Seeding essentially complete. Excellent progress made, with seeded acres ranging from 95 to 100 per cent for the region, with the majority at 100 per cent. Remaining acres are going to greenfeed, underseeded green feed and grazing corn. Timely rains are needed to support all crops, due to low moisture levels. Most crops have germinated, but areas of shallow seeded crops, canola in particular, sit in dry soil. Patchy germination is evident in cereal fields, especially on lighter textured soils. Topsoil moisture is currently adequate for 60 per cent of the crops and short for 40 per cent.

Crops are short. Emergence rated as fair to good, a result of cool temperatures and dry soils. Rain will even things up, and stands are starting to fill in, but very slow.

Peas range from 2nd to 3rd and up to 5th node stage. Spring wheat is one to four leaf, with most at 3 leaf one tiller. Most oats and barley are 1 to 4 leaf. Most corn – both grain and silage seeded, ranging up to two leaves. Canola is germinating to 2 leaf. Stands are patchy, with seed stranded in dry soil. Earlier seeded canola has been under significant stress due to cool temperatures and frosts, dry conditions and flea beetle pressure. Patchy injury due to frost on earlier seeded canola, with some estimates of 5 to 10 per cent of plants affected. Some earlier seeded acres to be re-seeded, in most cases due to the combination of stresses. The few flax fields seeded have emerged and are doing well.

Soybeans are emerging to unifoliate, with most at cotyledon stage. Some corn may be swing acres – go to feed if forage supplies continue to be a concern. Greenfeed acres reported to be up significantly, with majority complete. Some oat and barley acres will remain flexible, going as grain or feed as necessary. Forage oat and barley varieties are in short supply with increased acres. Pea/oat greenfeed for chopping is growing well. New hay acres being seeded, older stands are being renovated. Winter survival of perennial crops is variable, with slow growth under cool temperatures. Fall rye is reported to be in boot stage and very short with few tillers. Some forage seed fields – fescues and some timothy – have been written off. Alfalfa is slow to grow, stunted with consecutive frosts.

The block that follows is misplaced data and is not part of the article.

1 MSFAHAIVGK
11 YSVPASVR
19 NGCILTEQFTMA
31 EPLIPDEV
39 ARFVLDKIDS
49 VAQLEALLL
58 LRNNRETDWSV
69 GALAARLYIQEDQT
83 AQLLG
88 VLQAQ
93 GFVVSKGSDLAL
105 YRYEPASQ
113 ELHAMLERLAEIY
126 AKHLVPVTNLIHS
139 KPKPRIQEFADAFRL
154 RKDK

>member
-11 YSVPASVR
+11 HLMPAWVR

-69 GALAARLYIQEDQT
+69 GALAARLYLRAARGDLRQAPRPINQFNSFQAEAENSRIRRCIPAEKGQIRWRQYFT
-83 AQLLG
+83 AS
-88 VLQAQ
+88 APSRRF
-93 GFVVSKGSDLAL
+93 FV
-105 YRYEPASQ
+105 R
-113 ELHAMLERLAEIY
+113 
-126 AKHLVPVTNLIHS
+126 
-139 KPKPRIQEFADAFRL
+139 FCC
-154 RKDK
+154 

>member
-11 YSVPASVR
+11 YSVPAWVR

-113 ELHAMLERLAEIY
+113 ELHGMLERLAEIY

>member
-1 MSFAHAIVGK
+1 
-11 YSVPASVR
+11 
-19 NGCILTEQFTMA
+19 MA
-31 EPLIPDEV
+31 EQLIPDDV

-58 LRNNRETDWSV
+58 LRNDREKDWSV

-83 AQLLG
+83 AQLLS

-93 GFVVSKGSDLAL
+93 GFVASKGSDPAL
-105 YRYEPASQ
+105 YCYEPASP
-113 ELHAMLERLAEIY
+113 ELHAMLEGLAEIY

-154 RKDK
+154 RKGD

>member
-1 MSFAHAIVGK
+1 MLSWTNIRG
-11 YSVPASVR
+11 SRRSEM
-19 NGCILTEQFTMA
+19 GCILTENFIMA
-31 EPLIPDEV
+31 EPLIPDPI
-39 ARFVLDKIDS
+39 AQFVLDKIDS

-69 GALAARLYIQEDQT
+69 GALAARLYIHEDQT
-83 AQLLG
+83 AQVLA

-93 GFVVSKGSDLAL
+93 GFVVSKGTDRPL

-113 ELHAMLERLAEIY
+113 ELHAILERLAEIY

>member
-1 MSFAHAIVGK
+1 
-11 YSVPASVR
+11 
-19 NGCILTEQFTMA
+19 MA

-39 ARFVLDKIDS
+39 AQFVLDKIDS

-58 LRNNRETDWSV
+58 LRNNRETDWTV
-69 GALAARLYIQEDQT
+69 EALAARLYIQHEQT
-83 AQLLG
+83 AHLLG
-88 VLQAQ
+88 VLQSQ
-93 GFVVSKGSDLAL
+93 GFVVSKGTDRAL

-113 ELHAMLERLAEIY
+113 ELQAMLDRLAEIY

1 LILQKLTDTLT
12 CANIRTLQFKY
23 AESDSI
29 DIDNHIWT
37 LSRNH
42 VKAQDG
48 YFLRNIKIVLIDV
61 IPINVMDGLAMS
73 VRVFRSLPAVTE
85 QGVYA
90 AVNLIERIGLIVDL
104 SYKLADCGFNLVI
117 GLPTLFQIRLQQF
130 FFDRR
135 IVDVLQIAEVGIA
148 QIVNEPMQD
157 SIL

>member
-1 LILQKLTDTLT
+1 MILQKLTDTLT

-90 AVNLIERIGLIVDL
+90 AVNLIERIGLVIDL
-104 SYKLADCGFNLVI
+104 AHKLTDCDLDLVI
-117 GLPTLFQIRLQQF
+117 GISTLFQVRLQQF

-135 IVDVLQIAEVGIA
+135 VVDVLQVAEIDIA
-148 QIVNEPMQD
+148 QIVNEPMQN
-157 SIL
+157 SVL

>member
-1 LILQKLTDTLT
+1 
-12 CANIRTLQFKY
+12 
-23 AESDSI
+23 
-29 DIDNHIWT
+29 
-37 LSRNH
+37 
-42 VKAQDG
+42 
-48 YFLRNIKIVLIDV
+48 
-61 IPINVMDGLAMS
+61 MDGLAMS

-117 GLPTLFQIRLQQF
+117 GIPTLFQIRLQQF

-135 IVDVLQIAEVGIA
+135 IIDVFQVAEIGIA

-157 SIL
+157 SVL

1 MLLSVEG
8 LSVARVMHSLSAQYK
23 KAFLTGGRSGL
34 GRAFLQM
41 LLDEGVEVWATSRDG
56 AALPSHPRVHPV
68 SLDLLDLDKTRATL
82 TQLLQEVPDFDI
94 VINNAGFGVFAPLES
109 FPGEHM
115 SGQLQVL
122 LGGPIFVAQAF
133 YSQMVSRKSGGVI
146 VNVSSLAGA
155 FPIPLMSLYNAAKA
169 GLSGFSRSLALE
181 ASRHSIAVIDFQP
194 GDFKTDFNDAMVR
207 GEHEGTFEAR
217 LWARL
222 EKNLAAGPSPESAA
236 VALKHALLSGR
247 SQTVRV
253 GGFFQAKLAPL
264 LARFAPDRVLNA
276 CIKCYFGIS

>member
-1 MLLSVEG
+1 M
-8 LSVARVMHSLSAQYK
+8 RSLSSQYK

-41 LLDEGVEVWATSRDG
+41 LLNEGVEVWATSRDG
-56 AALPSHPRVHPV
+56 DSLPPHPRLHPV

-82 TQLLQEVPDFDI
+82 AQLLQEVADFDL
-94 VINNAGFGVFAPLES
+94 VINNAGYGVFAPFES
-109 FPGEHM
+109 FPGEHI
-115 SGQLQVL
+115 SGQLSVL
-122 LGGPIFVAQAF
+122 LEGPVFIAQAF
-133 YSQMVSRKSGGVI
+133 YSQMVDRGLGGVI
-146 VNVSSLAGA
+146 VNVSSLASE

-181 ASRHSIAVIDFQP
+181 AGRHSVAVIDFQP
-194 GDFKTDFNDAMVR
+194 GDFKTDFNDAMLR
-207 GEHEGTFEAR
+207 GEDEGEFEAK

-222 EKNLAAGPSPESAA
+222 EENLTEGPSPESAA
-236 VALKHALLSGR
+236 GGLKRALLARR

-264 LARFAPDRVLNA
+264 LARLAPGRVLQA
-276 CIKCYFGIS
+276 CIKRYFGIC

Warmer weather forecast will allow crop growth to jump; producers hope rain will follow shortly.

Weeds continue to be slow to grow due to dry conditions, but trouble spots of wild oats are emerging to 2 leaf and more, dandelions are flowering. Broadleaf weeds are starting to emerge – wild buckwheat, lambsquarter, cleaver, smartweed, kochia and roundleaved mallow. Fields being monitored, as most report lower annual weed pressure than normal. Wild buckwheat is the most advanced of the annual broadleaves, and problem fields being sprayed. Other applications include grass control in canola and wild oat control in soybeans.

Diamondback moth traps are out. Moth numbers are minimal. Volunteer canola is seeing heavy flea beetle pressure, as are some early seeded fields. An increased number of fields have been treated for flea beetles, some headlands only, and entire fields in some cases. Populations vary widely over the region. Some reports of cutworms with some acres sprayed in corn, canola, soybeans and cereals.

Forage availability is a concern for the region. Pastures overgrazed last fall, compounding concerns, and are 2 to 3 weeks behind. Regrowth has been slow with cold, dry conditions. Topsoil moisture rated as 10 per cent adequate, 80 per cent short and 10 per cent very short. Alfalfa has stretched to eight inches, but wilting due to frost is evident, and fields laid flat over the weekend due to frost. Grasses are slower to grow than normal. Some pastures are currently being stocked due to exhausted hay supplies. This will further stress pastures. High costs and low feed availability are contributing factors. Rain and warmer temperatures needed for regrowth. Native hay supplies are at risk due to poor moisture recharge. Pastures are rated as 40 per cent fair to 10 per cent very poor. Hay crops rated as 60 per cent fair to 30 per cent poor and first cut yields will be lower than normal.

Dugout levels are below normal, and sometimes dry. Water supply is rated as 90 to 95 per cent adequate, but rain is needed.